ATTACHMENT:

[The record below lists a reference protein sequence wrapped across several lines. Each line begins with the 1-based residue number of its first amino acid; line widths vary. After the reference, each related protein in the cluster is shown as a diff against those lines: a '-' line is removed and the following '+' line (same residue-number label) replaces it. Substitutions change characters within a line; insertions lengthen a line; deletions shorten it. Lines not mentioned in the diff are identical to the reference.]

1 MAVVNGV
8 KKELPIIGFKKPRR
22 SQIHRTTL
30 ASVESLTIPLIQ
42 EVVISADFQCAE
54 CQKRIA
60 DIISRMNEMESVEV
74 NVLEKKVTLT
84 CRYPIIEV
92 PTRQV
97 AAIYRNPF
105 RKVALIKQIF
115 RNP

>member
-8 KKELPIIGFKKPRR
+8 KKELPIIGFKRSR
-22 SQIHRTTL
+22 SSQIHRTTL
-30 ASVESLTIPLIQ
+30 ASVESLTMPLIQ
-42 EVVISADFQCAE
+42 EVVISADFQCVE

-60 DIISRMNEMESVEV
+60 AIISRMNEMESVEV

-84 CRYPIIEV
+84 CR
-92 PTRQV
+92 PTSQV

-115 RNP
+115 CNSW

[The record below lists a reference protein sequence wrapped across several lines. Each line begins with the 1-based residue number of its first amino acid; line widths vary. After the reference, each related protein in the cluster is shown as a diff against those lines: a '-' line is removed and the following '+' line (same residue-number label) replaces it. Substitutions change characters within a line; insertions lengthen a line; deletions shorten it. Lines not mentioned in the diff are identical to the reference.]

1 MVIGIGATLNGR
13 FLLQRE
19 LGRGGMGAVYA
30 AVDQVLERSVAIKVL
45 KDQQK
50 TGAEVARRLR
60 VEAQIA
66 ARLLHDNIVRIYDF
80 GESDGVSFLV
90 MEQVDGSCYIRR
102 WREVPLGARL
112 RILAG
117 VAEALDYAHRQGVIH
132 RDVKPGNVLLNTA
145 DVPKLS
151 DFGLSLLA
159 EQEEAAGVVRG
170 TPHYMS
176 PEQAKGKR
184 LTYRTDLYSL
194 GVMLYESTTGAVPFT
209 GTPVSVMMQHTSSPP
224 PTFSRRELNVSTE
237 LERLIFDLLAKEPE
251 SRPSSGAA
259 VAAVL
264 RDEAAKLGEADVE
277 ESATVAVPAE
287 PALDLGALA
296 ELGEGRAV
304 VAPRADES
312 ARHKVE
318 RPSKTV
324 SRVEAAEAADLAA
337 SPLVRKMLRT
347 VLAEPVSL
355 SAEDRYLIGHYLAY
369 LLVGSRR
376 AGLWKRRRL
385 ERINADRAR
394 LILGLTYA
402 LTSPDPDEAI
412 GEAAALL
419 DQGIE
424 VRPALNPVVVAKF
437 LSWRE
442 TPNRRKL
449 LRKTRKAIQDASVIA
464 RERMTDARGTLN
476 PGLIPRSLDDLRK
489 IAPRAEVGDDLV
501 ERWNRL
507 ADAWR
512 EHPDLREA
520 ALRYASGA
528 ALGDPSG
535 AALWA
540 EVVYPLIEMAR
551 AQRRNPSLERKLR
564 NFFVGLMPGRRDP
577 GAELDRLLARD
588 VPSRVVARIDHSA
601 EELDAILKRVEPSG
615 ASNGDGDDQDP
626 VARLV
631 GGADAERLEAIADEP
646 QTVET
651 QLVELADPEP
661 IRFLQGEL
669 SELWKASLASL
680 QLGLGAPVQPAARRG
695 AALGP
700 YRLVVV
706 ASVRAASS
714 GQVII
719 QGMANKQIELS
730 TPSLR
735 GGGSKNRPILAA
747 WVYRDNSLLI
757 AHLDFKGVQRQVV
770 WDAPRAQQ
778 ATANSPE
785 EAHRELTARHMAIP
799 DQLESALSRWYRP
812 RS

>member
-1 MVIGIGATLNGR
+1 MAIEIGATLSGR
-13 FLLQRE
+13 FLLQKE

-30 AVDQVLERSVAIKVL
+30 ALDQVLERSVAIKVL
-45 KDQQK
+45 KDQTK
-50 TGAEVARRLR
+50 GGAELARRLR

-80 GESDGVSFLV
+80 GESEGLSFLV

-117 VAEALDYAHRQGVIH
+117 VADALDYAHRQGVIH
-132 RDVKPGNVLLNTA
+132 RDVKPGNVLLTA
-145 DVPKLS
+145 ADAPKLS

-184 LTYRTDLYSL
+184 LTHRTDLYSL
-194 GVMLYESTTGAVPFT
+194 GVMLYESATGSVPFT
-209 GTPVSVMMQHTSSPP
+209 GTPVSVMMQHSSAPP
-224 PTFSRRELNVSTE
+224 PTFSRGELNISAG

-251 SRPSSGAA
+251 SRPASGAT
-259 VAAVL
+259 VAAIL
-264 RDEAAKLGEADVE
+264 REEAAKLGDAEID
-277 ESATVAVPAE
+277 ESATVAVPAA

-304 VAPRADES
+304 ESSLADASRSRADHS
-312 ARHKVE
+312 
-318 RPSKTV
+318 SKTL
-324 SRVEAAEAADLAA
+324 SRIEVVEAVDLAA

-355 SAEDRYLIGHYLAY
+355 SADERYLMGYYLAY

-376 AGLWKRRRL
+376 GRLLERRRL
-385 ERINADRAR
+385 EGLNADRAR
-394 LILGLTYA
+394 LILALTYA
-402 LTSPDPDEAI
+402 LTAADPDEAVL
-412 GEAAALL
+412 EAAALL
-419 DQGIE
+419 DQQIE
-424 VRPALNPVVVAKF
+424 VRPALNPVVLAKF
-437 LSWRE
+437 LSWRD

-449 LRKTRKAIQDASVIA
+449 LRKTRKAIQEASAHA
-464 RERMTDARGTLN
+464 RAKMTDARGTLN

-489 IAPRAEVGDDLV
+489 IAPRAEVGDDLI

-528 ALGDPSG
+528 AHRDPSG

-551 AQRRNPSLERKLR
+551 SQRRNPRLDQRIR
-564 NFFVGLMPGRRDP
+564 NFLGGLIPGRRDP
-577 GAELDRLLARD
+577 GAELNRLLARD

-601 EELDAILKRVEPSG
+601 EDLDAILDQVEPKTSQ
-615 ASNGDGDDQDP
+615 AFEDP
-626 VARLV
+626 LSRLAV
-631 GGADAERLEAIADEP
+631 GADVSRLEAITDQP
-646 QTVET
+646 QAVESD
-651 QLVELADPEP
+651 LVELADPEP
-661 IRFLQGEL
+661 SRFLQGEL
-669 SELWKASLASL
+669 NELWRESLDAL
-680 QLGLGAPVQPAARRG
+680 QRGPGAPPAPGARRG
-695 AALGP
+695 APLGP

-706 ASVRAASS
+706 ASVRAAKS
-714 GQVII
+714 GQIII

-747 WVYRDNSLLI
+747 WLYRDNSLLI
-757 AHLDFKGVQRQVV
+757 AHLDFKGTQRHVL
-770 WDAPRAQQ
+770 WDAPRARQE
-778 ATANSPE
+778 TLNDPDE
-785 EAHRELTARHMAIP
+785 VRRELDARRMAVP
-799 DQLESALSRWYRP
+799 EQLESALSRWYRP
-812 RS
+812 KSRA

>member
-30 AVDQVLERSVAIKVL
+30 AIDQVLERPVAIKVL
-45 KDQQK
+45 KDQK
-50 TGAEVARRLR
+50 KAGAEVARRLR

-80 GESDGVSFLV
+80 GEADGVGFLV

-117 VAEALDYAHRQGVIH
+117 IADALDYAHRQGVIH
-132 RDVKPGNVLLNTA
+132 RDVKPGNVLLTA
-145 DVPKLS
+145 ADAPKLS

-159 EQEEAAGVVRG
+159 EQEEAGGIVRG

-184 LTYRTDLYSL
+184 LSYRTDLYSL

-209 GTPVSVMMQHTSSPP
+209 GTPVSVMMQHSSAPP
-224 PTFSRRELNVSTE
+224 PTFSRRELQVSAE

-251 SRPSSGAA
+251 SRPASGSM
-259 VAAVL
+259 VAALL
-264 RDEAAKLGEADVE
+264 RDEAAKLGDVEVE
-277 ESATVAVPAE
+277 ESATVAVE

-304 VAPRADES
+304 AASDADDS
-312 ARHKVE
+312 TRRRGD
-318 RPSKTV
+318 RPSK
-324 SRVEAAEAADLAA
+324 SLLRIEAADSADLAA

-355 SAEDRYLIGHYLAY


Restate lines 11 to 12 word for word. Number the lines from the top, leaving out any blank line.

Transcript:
92 PTRQV
97 AAIYRNPF